MEMPHIS, Tenn. — Tennessee education officials say a “deliberate attack” against a software vendor Tuesday morning caused problems with TNReady online testing.
SCS Superintendent Dorsey Hopson says the data center that administers the TNReady tests was hacked, which caused the testing delays.
The same disruption may have affected standardized tests in Mississippi.
Tuesday is the second day for online TNReady, the state’s standardized tests, which are administered by a vendor called Questar.
Students were already reporting problems with the online system Tuesday morning. Collierville schools and Houston High School in Germantown both reported that they were suspending testing for the day. Lakeland schools also experienced problems.
Shelby County Schools Superintendent Dorsey Hopson said there were problems logging in at several schools Tuesday.
The Tennessee Department of Education sent out a tweet stating: “It appears Questar’s data center may have experienced a deliberate attack this morning based on traffic patterns. They are resetting the system, and we have shared more info on next steps with directors of schools. We will share an update when we know more.”
By noon, the department said testing had resumed and Questar was taking steps to prevent a repeat attack.
The state also apologized to educators and students, acknowledging challenges presented to scheduling and morale.
“There is absolutely no evidence that student data or information has been compromised,” the Tennessee Department of Education said.
Questar was paid $32 million for the TNReady system, according to state records.
The failure caused outrage among some elected officials in Shelby County.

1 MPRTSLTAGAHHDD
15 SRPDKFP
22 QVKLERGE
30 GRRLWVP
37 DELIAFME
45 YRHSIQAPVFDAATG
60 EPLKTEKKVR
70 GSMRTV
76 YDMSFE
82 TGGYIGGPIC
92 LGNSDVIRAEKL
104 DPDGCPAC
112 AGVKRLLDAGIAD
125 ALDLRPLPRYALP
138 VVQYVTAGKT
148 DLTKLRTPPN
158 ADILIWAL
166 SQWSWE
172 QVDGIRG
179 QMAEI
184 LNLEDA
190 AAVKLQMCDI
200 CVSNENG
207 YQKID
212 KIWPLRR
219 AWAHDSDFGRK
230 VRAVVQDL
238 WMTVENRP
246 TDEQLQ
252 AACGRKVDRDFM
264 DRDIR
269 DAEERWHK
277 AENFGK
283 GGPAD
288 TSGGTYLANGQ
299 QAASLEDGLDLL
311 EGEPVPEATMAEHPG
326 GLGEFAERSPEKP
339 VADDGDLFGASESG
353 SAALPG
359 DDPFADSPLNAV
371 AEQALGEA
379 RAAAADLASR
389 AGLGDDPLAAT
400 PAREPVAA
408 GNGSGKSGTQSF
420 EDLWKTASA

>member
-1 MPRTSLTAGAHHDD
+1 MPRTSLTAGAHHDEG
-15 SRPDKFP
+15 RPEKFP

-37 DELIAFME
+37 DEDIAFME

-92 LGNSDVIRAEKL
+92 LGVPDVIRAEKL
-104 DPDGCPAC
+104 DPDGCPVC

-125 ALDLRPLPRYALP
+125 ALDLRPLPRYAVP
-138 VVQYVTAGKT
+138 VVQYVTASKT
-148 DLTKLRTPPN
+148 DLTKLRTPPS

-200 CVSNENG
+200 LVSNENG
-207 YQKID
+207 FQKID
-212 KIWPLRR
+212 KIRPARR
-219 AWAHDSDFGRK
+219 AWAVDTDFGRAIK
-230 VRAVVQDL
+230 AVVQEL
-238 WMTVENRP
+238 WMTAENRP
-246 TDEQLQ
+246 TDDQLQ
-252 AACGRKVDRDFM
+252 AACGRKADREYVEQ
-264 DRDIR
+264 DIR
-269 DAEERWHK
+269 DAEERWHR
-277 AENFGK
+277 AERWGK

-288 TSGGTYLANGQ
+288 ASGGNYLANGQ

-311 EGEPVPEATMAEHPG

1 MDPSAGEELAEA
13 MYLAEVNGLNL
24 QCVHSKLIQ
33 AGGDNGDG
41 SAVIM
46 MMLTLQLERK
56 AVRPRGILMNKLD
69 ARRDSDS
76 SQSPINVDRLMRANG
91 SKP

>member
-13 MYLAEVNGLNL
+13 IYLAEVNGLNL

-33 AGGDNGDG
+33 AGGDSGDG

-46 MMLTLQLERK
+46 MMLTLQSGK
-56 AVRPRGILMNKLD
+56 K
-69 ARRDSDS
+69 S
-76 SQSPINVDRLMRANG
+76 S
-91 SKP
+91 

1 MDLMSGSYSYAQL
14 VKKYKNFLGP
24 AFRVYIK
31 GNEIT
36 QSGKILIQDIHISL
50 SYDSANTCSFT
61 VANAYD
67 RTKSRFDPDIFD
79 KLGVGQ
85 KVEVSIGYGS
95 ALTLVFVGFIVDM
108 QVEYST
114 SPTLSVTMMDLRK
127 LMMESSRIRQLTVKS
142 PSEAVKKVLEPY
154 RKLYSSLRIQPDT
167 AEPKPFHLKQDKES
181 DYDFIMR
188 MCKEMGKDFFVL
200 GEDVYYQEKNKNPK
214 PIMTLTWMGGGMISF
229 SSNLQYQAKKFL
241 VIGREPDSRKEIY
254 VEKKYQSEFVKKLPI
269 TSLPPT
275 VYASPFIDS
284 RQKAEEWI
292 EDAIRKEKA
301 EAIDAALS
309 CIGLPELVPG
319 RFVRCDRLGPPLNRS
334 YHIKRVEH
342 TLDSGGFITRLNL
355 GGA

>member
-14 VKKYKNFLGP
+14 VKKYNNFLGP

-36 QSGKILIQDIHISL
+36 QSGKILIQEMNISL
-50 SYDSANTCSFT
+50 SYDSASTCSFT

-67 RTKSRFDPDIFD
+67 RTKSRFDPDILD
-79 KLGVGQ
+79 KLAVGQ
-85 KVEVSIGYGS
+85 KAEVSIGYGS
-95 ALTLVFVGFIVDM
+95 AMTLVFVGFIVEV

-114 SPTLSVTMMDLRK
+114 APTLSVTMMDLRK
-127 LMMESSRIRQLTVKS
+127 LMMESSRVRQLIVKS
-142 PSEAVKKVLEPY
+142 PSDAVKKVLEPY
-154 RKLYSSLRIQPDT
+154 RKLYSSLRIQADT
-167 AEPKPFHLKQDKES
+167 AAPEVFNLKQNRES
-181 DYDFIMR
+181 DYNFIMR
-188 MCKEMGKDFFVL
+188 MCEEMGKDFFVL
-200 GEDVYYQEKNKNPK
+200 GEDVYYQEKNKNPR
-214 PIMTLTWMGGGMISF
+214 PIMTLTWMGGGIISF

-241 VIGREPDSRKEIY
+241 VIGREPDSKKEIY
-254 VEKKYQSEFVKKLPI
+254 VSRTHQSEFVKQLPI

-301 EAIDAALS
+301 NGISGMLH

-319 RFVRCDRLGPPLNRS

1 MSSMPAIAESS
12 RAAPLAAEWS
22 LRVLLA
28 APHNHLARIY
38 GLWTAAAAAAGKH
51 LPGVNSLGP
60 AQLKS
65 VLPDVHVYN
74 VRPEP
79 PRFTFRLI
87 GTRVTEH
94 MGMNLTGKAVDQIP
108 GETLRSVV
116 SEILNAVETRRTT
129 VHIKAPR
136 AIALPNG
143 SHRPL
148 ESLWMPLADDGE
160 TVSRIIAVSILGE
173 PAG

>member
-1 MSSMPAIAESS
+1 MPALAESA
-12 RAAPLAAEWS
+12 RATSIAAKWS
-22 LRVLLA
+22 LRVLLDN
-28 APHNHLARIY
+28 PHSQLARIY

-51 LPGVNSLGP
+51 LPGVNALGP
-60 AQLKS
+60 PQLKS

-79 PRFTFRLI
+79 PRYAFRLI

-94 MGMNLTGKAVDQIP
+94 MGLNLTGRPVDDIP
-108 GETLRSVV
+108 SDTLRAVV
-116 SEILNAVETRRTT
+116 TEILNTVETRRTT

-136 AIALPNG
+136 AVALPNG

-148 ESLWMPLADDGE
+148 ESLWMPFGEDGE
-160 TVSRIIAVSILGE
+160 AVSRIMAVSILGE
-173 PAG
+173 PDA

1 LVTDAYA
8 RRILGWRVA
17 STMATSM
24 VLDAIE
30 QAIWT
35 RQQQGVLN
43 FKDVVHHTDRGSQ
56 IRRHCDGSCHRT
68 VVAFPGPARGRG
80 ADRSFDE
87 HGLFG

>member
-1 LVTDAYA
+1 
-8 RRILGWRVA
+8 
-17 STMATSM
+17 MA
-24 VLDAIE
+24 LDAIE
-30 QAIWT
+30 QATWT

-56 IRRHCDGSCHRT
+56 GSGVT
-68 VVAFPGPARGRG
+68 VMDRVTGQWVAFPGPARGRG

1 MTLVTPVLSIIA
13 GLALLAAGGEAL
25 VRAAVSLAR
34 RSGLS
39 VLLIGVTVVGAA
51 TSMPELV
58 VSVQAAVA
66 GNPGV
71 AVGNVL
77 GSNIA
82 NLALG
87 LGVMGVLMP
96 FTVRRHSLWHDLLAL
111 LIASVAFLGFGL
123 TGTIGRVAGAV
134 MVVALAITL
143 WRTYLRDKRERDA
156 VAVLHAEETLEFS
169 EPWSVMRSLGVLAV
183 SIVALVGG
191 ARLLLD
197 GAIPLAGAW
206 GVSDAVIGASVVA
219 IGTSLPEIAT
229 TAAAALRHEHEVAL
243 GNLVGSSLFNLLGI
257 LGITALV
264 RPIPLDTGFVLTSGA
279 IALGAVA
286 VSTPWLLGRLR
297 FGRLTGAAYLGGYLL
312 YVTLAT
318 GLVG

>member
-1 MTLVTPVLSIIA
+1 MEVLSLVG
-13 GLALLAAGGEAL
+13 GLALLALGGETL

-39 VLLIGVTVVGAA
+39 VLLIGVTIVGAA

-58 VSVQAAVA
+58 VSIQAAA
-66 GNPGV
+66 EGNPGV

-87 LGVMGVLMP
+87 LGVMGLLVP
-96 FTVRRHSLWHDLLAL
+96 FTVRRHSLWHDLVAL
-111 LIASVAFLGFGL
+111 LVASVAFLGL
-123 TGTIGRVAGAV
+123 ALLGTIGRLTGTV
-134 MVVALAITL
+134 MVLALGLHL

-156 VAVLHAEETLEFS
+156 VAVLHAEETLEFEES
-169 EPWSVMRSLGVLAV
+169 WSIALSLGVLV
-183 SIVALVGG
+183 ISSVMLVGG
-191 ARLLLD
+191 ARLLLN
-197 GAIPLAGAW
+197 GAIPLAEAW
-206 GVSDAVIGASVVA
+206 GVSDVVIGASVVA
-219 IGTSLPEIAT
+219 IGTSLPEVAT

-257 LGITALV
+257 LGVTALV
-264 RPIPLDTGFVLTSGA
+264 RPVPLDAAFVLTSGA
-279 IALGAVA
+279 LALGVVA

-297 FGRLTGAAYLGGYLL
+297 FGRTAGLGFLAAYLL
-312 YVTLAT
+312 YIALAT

“Every year we experience failure after failure and problem after problem,” said state Rep. Antonio Parkinson, D-Memphis. “We are supposed to use these tests to assess the progress our schools are making, our school districts are making, our students are making and our teachers are making. It’s time to start making assessments about the progress our Department of Education is making.”
Lakeland School District board chairman Kevin Floyd sent a letter to the governor and state education commissioner expressing his “disappointment and frustration” with the second failure in three years for TNReady online tests.
“The state continues to rely on these tests to hold our teachers and administrators accountable, yet there appears to be very little accountability on the part of the state officials and their vendors responsible for ensuring that these tests are administered smoothly,” Floyd wrote. “Our teachers, students and administrators deserve better as do others across the state.”
The Questar problems also apparently affected statewide testing in Mississippi on Tuesday.
The Mississippi Department of Education said that some schools experienced a disruption in testing between 9 and 10 a.m., though the department said testing resumed by 10 a.m.
“The MDE has contacted Questar Assessment, Inc. about today’s connectivity issue and is awaiting further information about the root cause and steps the company has taken to prevent any future disruption,” the department wrote on its website.
At 8am this morning, students at Houston High School began the TNReady English Writing Assessment. Approximately 40 minutes later, the test went offline. The state is working to reset the system. In the meantime, all testing has been suspended for the day at HHS.
— Germantown MSD (@gmsdk12) April 17, 2018
Online testing has been suspended this morning in Collierville Schools, based upon the information below. Once clearance is received from TDOE, we will resume. Stand by for additional updates. https://t.co/gFFiUyBsYW
— Collierville Schools (@cville_schools) April 17, 2018
Oh #TNReady. Day 2 is just as messed up – even after all the apologies and reassurances that everything was fixed and that it wasn’t a server error. Our poor kids and teachers. #DoBetter #TNnotReady pic.twitter.com/8FA9mlc41E
— Mandy Pitts 🍊🏈 (@mandyjspitts) April 17, 2018
It appears Questar’s data center may have experienced a deliberate attack this morning based on traffic patterns. They are resetting the system, and we have shared more info on next steps with directors of schools. We will share an update when we know more.
— TN Dept of Education (@TNedu) April 17, 2018